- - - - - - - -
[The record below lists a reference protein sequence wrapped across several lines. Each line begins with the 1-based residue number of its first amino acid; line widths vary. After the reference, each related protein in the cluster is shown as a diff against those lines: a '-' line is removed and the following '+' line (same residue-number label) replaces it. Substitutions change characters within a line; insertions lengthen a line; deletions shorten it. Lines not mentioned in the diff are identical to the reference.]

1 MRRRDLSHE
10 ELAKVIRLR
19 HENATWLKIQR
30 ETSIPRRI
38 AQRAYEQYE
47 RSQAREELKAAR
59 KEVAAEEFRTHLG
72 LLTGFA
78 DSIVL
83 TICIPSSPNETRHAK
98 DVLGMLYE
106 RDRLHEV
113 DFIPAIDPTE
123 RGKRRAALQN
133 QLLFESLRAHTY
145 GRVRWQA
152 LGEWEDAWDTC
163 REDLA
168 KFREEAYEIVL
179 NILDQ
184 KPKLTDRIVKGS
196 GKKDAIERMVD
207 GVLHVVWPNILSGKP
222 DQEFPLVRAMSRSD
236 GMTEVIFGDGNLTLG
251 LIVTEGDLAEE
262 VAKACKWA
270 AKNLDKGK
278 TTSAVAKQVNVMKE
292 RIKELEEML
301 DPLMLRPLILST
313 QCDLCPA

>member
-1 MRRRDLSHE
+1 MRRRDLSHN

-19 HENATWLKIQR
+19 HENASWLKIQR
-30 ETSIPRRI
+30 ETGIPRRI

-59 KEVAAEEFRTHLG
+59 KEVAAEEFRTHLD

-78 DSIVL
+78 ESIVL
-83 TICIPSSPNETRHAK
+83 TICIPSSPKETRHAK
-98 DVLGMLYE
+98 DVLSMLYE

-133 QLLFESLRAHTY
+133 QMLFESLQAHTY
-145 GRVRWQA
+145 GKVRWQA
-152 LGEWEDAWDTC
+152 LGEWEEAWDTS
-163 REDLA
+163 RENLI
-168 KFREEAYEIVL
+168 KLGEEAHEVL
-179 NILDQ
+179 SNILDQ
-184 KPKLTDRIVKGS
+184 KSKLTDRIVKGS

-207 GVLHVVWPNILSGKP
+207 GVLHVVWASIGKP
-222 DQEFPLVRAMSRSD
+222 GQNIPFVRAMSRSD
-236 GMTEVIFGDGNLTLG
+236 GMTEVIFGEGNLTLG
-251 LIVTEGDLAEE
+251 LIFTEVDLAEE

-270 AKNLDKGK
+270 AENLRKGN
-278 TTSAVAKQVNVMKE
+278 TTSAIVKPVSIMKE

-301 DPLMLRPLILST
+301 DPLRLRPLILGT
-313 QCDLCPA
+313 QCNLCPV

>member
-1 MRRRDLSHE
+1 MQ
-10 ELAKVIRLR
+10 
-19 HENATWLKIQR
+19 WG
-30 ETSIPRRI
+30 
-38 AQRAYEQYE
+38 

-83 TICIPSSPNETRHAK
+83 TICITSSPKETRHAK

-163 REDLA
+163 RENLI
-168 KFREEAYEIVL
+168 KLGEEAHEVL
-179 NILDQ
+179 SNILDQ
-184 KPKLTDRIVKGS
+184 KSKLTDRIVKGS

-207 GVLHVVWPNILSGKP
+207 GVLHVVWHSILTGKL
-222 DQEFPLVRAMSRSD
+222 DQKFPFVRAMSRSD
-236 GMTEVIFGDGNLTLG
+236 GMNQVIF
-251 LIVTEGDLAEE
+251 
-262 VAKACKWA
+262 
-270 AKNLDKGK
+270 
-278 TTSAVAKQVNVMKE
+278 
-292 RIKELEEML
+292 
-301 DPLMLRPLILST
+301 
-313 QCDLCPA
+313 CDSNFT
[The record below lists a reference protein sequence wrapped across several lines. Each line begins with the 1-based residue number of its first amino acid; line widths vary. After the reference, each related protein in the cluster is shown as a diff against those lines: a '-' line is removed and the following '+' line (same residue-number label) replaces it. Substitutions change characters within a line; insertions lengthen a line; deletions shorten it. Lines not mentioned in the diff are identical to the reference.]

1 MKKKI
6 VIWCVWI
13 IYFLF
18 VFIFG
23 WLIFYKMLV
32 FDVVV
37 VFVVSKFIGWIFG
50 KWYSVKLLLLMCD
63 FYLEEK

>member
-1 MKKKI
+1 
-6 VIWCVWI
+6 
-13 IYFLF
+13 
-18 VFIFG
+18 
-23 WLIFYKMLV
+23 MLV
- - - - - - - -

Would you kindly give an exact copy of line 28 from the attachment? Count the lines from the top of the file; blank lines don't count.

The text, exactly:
262 VAKACKWA